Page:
'Becoming: An Introduction to Jung's Concept of Individuation' explores the ideas of Carl Gustav Jung. His idea of a process called individuation has sustained Deldon Anne McNeely's dedication to a lifelong work of psychoanalysis, which unfortunately has been dismissed by the current trends in psychology and psychiatry. Psychotherapists know the value of Jung's approach through clinical results, that is, watching people enlarge their consciousness and change their attitudes and behavior, transforming their suffering into psychological well-being. However, psychology's fascination with behavioral techniques, made necessary by financial concerns and promoted by insurance companies and pharmaceutical companies, has changed the nature of psychotherapy and has attempted to dismiss the wisdom of Jung and other pioneers of the territory of the unconscious mind. For a combination of unfortunate circumstances, many of the younger generation, including college and medical students, are deprived of fully understanding their own minds. Those with a scientific bent are sometimes turned away from self-reflection by the suggestion that unconscious processes are metaphysical mumbo-jumbo. Superficial assessments of Jung have led to the incorrect conclusion that one must be a spiritual seeker, or religious, in order to follow Jung's ideas about personality. 'Becoming' is an offering to correct these misperceptions. Many university professors are not allowed to teach Jungian psychology. Secular humanism and positivism have shaped the academic worldview; therefore, investigation into the unknown or unfamiliar dimensions of human experience is not valued. But this attitude contrasts with the positive reputation Jung enjoys among therapists, artists of all types, and philosophers. Those without resistance to the unconscious because of their creativity, open-mindedness, or personal disposition are more likely to receive Jung's explorations without prejudice or ideological resistance. There is a lively conversation going on about Jung's ideas in journals and conferences among diverse groups of thinkers which does not reach mainstream psychology. 'Becoming' is for those whose minds are receptive to the unknown, and to help some of us to think-more with respect than dread-of the possibility that we act unconsciously.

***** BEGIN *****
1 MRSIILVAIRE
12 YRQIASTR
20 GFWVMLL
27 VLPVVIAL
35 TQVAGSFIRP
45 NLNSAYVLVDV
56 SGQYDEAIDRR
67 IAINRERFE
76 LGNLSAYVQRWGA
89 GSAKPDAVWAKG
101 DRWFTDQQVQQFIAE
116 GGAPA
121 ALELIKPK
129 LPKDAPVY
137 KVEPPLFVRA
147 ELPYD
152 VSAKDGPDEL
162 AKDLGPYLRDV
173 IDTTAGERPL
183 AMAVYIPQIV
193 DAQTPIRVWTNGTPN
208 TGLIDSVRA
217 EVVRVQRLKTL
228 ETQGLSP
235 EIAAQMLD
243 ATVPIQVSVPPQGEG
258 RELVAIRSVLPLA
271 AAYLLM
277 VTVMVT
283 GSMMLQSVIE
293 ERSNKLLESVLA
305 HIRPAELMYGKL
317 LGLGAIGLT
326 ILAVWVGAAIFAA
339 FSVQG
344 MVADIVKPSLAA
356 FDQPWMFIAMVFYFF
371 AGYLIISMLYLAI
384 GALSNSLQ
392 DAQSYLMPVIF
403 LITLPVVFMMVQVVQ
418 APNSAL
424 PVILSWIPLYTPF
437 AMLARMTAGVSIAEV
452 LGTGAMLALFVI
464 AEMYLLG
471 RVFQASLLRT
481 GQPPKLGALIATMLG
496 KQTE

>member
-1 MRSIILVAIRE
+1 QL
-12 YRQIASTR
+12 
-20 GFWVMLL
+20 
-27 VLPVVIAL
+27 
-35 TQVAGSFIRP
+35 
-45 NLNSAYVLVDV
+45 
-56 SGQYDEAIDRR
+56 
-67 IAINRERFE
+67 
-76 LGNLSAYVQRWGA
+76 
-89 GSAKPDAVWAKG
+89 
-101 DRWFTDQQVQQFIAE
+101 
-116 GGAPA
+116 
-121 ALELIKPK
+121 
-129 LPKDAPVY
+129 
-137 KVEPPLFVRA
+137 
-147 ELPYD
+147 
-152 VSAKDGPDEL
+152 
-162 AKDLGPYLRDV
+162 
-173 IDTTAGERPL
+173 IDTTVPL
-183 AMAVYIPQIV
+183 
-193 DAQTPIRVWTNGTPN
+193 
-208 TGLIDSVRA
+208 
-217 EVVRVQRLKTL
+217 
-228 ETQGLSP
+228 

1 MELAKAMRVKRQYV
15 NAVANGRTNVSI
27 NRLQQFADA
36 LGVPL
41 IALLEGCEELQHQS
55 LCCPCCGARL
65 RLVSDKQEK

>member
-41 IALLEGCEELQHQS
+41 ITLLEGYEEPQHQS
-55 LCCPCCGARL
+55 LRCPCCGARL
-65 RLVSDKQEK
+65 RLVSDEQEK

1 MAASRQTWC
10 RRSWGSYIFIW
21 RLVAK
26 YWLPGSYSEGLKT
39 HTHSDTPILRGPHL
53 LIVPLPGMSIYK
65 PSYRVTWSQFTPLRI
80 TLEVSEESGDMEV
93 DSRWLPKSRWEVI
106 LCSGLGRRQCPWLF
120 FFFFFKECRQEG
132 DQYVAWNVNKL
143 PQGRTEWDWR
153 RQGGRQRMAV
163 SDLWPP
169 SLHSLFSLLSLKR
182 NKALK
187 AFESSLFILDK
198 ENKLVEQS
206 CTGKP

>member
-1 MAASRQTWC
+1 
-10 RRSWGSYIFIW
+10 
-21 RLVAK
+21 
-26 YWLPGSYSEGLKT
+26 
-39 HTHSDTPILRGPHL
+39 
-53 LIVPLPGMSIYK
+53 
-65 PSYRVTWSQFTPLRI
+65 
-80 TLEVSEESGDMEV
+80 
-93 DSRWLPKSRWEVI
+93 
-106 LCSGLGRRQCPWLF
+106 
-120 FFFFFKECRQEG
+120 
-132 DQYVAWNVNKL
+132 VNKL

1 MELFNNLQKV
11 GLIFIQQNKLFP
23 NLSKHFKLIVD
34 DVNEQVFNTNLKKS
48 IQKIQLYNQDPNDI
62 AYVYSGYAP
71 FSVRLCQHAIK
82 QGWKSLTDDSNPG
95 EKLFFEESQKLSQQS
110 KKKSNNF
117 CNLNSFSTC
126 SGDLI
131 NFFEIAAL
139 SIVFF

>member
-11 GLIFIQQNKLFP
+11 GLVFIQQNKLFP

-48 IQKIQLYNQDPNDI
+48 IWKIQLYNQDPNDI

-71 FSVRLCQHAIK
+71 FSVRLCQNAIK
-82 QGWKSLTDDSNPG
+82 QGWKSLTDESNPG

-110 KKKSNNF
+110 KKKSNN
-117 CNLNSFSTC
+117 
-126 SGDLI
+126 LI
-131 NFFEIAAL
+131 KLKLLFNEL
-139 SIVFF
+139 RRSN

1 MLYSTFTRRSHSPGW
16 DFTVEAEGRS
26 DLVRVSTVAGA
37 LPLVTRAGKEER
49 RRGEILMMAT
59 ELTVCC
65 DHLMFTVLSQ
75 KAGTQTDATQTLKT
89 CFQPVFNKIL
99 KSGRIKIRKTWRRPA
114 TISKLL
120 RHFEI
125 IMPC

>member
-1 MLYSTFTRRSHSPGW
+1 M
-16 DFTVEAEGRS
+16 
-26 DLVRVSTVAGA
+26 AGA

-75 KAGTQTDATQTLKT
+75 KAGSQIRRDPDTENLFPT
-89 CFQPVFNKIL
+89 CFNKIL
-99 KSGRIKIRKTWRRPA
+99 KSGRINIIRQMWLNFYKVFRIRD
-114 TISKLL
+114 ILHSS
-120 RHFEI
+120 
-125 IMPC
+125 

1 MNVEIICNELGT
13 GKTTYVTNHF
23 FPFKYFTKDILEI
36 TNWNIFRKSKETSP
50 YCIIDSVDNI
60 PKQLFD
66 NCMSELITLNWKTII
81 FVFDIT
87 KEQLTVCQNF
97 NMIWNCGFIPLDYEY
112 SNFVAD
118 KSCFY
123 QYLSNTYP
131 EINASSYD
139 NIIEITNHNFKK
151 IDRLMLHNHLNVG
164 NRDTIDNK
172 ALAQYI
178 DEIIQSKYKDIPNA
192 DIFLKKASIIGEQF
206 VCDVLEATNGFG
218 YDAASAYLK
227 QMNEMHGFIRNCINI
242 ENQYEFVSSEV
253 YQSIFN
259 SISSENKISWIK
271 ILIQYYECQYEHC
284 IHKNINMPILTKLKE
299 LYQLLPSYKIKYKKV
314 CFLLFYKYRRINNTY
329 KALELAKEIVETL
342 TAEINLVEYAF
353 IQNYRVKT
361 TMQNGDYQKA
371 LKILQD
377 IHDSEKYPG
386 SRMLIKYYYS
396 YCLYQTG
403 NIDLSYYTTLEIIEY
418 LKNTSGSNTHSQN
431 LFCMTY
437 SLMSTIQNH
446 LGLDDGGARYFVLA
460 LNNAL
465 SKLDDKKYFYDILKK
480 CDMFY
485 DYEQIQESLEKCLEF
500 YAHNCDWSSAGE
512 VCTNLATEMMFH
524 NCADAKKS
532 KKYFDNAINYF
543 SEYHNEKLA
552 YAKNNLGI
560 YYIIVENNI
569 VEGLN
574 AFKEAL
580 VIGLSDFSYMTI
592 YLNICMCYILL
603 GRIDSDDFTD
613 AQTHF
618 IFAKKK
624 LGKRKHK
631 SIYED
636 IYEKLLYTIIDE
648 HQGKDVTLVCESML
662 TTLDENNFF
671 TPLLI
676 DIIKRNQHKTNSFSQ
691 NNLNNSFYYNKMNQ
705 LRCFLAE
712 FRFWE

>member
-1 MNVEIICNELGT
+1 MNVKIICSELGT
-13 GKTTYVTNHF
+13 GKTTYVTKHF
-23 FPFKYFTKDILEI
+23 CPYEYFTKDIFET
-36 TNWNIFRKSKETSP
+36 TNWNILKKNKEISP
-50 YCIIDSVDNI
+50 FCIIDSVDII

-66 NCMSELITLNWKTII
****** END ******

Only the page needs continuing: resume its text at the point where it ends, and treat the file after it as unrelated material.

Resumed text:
The world-famous cosmologist and #1 bestselling author of A Brief History of Time leaves us with his final thoughts on the biggest questions facing humankind.

Stephen Hawking was the most renowned scientist since Einstein, known both for his groundbreaking work in physics and cosmology and for his mischievous sense of humor. He educated millions of readers about the origins of the universe and the nature of black holes, and inspired millions more by defying a terrifying early prognosis of ALS, which originally gave him only two years to live. In later life he could communicate only by using a few facial muscles, but he continued to advance his field and serve as a revered voice on social and humanitarian issues.